February 8th, 2011
I wrote about Basetrack not too long ago; it’s a novel concept for journalism, a new way to report on the war in Afghanistan. Embedded journalists, supported by a stateside team, use a combination of social media and a website interface to report on a battalion of Marines. The primary audience are the friends and family of the 1000 Marines, but if you’ve visited the site or are on their Facebook feed, you’ll see that it’s a repository for a lot of things relating to the war in Afghanistan. Considering today’s fractured audience, and the ability to pull content from various feeds (thus avoiding “traditional” media), I really do think it’s a novel way to report on a war. “We’ve been calling it a media experiment,” says Teru Kuwayama, the idea guy behind it.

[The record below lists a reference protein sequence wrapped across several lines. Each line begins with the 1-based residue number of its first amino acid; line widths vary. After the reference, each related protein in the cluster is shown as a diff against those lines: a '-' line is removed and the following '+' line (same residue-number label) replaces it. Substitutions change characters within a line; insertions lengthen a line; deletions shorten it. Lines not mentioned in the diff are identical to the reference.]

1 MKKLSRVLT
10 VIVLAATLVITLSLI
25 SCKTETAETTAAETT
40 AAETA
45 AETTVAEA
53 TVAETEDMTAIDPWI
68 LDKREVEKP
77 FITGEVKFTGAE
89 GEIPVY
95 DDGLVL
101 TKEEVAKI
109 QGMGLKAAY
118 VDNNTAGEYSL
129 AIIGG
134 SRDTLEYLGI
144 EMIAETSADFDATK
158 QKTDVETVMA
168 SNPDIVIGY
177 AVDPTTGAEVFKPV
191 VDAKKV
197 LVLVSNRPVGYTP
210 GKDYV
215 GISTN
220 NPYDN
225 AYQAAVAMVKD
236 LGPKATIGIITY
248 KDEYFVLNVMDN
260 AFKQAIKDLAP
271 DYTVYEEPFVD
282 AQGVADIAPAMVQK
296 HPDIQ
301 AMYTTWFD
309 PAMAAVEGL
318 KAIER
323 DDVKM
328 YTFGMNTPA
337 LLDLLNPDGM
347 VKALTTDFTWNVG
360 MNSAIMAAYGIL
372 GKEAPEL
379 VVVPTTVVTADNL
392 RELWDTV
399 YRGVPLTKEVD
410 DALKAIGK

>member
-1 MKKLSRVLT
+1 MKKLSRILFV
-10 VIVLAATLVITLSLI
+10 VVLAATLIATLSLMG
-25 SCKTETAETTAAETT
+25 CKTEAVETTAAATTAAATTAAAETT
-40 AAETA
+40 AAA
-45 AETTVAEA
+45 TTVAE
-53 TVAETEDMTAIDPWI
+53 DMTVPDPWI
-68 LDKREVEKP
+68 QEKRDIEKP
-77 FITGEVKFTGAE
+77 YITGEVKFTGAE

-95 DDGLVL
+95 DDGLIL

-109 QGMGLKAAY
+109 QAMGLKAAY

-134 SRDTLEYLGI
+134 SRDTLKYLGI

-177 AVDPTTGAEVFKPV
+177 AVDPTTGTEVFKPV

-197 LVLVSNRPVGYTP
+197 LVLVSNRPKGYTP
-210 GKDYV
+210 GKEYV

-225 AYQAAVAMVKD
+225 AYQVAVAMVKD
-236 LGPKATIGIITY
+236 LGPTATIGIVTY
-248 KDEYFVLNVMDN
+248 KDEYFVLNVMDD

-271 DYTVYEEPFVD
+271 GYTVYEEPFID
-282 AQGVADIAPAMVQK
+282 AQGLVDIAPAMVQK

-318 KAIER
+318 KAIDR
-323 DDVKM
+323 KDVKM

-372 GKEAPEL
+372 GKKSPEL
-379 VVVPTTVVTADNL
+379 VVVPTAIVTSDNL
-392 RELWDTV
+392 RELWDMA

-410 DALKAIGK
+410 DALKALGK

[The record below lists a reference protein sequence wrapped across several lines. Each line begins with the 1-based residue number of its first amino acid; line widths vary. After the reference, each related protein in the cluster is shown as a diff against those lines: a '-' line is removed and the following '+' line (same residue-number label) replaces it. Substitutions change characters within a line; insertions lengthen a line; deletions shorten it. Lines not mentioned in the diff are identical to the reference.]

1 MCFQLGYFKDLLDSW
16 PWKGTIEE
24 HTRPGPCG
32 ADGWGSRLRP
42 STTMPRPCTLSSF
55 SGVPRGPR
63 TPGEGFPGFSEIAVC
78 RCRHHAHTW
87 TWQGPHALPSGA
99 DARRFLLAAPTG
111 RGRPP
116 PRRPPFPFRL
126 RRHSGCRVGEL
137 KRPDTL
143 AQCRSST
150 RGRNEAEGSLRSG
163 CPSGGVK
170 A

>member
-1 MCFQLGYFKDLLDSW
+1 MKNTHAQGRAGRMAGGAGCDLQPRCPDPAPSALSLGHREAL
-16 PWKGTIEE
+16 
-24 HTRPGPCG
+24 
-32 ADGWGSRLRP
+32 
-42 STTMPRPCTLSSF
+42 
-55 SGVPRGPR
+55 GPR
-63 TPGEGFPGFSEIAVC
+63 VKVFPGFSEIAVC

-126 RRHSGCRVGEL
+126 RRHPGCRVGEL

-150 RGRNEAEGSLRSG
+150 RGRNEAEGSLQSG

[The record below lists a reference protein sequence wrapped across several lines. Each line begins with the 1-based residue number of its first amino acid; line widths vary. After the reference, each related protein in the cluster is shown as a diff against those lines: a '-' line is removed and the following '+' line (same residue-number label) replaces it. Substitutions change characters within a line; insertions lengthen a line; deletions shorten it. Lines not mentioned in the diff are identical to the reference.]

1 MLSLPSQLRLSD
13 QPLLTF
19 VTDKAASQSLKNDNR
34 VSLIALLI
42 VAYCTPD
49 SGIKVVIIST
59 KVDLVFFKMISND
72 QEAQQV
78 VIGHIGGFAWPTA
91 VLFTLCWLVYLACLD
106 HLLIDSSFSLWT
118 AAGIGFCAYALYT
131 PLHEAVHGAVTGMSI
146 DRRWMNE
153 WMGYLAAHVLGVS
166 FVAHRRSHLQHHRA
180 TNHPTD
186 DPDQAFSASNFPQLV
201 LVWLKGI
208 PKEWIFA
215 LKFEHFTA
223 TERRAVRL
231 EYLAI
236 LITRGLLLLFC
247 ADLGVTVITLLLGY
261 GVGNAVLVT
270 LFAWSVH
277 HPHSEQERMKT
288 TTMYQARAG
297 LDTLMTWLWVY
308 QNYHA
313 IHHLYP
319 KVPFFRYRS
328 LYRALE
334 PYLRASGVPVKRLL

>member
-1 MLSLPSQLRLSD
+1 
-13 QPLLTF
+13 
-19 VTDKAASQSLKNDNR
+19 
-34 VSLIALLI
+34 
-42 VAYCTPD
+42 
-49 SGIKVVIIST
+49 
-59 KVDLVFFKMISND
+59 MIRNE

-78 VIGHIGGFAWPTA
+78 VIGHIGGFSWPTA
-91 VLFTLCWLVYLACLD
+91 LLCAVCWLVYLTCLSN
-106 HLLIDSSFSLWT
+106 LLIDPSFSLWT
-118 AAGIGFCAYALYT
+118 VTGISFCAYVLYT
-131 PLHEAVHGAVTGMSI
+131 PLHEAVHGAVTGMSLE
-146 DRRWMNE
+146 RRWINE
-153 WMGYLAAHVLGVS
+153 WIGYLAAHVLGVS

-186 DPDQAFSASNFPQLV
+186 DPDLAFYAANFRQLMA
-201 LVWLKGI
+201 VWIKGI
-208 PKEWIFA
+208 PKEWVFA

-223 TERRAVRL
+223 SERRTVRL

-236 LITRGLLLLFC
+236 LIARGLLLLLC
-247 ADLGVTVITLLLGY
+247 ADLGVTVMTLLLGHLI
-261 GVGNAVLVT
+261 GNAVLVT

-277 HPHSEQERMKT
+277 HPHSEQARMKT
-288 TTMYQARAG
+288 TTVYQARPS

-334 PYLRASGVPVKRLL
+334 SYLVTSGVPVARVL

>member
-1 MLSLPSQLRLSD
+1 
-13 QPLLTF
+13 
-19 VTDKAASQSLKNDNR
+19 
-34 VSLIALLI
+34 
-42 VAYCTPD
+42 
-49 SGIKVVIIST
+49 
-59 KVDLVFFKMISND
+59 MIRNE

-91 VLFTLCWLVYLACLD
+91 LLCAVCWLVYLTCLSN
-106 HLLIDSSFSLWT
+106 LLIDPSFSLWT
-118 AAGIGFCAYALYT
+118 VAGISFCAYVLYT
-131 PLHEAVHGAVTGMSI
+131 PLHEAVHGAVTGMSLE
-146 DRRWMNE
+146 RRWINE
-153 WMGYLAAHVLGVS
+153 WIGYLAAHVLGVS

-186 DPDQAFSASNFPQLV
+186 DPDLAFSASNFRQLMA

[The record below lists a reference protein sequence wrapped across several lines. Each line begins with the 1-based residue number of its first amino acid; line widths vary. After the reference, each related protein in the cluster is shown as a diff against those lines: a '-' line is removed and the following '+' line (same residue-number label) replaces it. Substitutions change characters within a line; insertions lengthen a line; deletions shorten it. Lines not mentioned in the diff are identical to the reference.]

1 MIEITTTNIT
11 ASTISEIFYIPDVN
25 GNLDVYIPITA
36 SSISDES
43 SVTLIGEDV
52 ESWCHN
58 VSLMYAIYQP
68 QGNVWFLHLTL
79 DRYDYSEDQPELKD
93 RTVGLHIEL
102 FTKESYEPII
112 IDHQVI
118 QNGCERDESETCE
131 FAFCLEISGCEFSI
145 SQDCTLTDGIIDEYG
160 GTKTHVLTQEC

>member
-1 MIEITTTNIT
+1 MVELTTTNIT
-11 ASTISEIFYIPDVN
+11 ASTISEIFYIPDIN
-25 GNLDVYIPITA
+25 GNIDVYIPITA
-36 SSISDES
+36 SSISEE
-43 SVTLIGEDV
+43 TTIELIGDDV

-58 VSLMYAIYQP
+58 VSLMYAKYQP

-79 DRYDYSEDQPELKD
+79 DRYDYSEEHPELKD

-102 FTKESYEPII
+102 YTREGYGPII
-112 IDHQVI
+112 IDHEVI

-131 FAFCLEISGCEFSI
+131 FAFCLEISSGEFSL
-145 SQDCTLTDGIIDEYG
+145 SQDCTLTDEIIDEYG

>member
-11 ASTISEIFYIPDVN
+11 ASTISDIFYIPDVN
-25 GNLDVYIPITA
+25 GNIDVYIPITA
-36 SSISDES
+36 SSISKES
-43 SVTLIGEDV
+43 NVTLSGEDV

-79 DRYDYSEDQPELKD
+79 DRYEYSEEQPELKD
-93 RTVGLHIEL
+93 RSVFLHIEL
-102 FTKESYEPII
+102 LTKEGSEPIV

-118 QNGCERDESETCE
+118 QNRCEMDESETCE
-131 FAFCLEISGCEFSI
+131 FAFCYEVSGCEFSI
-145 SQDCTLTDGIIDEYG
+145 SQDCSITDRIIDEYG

Today word got around that the Marine Corps, over the weekend, decided to cancel the requisite embed making Basetrack what it is. From what I could glean, and many seem puzzled, the chief reasons are operational security (OPSEC) and available resources.
From the letter the Marine Corps sent Basetrack:
“Basetrack is also being asked to leave 1/8’s positions due to perceived Operational Security violations on portions of their website. These concerns are legitimate. Specifically the websites tie in to google maps to display friendly force locations…this Public Affairs office also deems an undue burden on the remaining personnel as the Executive Officer, the primary liaison to Basetrack, rotates back to CONUS.”
Find that letter here, at the Basetrack site.
I’ll let Teru Kuwayama explain the rest here on this downloadable mp3 fromPRI’s “The World,” broadcast today.
Also, read about it here, at the Neiman Journalism Lab.
And one other, on the use of the iPhone as a primary camera on the battlefield.
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